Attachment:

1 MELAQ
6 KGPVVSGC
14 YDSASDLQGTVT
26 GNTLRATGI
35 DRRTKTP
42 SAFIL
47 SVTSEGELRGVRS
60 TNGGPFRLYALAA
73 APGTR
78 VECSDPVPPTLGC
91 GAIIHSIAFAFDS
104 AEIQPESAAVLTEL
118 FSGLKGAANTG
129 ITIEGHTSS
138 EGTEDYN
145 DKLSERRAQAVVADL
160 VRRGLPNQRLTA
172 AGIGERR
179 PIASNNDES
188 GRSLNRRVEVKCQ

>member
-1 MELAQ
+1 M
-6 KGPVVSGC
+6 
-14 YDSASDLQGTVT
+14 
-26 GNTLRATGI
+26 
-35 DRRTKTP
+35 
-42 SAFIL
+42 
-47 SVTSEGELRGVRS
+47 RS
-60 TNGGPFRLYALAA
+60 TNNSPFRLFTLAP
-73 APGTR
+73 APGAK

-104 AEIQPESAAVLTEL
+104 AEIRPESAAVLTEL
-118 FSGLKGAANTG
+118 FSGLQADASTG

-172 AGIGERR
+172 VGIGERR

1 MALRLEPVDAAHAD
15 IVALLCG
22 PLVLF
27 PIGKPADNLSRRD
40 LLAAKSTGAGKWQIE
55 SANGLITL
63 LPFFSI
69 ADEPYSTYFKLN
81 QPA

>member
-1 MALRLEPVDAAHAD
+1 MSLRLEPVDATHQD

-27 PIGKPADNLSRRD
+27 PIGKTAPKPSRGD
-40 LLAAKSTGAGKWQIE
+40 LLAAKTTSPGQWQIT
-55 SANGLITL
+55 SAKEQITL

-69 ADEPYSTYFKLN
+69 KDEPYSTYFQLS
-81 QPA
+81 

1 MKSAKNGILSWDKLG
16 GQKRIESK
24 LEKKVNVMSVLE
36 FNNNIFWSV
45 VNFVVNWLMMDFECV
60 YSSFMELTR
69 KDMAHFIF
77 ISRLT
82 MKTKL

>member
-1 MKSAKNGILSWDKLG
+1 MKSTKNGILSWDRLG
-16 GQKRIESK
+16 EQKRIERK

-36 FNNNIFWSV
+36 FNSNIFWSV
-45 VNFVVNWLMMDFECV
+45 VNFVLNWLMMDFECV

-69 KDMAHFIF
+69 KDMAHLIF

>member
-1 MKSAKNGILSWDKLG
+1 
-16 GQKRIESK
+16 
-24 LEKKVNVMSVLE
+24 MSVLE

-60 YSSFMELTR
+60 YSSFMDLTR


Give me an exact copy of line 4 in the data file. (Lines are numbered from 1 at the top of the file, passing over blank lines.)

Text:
26 GNTLRATGI